NEW YORK Airline producers demand for aluminum will increase in the coming years despite earlier forecasts to the contrary, ICF SH&E vice president Kevin Michaels said at the Credit Suisse 2012 Aerospace and Defense Conference Thursday.
"Rather than aluminum going the way of the buggy whip, its actually going to grow," he said.
When Chicago-based Boeing Co. first announced in 2003 that its 787 Dreamliner would contain only 20-percent aluminum, market players speculated that the light metal would no longer have a leading place in the aerospace sector.
But that hasnt been the case, Michaels said, citing developments in aluminum-lithium parts that help meet demand among producers seeking to build lighter aircraft. In fact, the market bought $2.4 billion worth of aluminum in 2011, he said.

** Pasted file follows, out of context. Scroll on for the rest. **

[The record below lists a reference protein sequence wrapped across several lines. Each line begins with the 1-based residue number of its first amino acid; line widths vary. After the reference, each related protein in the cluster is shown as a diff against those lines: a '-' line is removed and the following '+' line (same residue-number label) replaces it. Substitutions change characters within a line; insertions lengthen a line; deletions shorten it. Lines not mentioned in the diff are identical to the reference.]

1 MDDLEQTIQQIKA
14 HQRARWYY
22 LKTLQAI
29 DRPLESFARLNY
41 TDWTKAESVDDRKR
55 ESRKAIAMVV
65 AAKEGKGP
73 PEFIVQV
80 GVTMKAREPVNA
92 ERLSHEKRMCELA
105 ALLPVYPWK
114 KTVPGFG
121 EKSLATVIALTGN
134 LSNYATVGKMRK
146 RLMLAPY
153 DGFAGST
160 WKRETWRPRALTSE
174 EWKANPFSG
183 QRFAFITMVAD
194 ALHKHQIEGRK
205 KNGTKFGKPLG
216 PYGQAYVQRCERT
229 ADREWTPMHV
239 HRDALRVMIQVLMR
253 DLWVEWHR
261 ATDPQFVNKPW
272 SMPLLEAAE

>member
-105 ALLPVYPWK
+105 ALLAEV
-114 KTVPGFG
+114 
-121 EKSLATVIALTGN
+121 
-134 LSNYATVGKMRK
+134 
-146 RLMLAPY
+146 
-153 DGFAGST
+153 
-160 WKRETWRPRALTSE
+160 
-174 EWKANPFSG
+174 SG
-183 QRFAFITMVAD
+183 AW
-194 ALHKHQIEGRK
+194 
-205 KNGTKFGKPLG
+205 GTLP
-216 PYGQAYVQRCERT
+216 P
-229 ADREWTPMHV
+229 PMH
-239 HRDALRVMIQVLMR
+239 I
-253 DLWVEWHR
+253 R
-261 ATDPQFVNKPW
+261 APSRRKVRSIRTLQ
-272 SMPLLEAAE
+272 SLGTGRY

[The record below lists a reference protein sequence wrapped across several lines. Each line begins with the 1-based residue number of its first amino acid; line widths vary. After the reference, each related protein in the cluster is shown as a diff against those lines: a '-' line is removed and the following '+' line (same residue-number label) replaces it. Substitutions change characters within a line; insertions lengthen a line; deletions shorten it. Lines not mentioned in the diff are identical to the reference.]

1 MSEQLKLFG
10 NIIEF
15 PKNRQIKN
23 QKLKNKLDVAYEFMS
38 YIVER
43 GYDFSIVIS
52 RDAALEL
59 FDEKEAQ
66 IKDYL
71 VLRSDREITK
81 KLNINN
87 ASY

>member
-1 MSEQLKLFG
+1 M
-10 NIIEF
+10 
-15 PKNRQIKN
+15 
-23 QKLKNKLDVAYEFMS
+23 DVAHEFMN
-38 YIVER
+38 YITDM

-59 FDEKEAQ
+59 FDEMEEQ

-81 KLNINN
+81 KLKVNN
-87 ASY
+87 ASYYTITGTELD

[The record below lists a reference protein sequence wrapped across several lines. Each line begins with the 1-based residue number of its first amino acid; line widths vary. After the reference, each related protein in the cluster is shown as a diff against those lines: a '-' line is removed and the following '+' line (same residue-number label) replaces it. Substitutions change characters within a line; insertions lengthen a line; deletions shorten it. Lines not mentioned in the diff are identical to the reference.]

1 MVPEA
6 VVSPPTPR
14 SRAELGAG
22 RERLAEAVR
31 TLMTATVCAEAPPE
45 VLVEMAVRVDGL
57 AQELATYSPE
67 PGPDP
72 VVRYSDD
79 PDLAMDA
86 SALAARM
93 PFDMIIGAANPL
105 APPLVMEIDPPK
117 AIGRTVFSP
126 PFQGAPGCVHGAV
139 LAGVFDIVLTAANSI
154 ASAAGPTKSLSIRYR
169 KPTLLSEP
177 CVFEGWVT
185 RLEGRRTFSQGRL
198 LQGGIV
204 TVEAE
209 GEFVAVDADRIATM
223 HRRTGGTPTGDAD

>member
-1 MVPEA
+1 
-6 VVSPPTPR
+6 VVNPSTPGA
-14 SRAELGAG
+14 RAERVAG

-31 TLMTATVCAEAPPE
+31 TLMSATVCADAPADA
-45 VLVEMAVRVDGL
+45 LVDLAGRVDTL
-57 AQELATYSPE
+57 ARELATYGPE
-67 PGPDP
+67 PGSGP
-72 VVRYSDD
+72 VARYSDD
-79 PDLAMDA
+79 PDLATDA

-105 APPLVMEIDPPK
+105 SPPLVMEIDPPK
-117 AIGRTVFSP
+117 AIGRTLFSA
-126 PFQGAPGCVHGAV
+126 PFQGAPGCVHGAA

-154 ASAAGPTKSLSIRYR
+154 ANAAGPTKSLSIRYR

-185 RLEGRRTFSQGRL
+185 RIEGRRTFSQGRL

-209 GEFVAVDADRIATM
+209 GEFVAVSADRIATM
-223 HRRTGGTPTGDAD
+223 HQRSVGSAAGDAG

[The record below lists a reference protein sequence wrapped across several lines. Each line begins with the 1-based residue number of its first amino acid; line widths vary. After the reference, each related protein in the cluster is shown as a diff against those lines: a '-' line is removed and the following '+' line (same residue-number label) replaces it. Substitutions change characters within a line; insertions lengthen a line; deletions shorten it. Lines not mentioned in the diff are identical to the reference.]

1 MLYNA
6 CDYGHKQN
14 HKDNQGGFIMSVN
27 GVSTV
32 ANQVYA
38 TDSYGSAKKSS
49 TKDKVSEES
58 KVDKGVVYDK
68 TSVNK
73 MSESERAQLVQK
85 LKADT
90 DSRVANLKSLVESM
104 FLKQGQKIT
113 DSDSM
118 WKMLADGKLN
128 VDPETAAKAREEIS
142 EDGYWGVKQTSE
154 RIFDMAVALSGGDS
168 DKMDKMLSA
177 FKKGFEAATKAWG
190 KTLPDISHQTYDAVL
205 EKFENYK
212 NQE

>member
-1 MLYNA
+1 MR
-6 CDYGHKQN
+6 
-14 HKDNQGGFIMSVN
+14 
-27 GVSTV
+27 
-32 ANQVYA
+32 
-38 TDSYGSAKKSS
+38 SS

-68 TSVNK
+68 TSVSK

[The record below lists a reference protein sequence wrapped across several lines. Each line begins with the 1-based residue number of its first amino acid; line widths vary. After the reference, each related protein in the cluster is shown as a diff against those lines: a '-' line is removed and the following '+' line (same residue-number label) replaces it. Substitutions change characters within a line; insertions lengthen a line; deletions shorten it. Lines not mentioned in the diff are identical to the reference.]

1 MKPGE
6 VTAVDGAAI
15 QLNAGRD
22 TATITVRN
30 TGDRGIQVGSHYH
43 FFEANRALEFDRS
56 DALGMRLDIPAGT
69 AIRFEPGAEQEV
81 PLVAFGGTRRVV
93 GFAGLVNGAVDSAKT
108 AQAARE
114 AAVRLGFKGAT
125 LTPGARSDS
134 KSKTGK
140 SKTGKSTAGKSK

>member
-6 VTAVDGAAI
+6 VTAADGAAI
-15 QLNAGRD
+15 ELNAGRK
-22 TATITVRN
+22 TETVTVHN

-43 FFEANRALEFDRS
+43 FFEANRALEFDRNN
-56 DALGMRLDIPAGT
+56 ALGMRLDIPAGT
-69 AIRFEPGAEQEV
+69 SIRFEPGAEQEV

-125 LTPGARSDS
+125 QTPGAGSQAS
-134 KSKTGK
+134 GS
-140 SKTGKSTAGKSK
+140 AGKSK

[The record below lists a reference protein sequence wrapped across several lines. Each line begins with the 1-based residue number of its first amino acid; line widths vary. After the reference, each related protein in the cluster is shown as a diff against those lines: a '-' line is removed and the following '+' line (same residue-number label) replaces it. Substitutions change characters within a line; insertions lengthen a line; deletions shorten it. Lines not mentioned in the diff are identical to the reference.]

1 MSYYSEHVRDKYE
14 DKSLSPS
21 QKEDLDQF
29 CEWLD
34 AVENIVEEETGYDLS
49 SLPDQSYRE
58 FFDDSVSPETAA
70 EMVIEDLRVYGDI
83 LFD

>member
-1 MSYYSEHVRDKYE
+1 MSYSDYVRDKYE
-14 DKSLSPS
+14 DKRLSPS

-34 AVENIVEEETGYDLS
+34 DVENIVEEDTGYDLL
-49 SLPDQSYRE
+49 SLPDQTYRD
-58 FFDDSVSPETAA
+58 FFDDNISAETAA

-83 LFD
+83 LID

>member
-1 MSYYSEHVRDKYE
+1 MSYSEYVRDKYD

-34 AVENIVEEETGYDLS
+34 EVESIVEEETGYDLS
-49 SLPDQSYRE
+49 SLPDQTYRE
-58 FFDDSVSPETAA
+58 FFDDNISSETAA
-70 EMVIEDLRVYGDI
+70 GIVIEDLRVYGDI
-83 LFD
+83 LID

Aluminum will account for about half of the 1.2 billion pounds of raw materials to be consumed in aircraft production in 2012, Michaels said, putting steel alloys at 22 percent, titanium alloys at 10 percent, superalloysincluding nickel and cobaltat 9 percent and composites at 3 percent.
Lloyd OCarroll, senior vice president of research at Davenport & Co. LLC, Richmond, Va., previously told AMM that aluminum shipments to the sector will reach 660 million pounds this year and 719 million pounds in 2013 (amm.com, Oct. 31).
"Aluminum isnt declining. It will be greater in 10 years than it is today," Michaels said.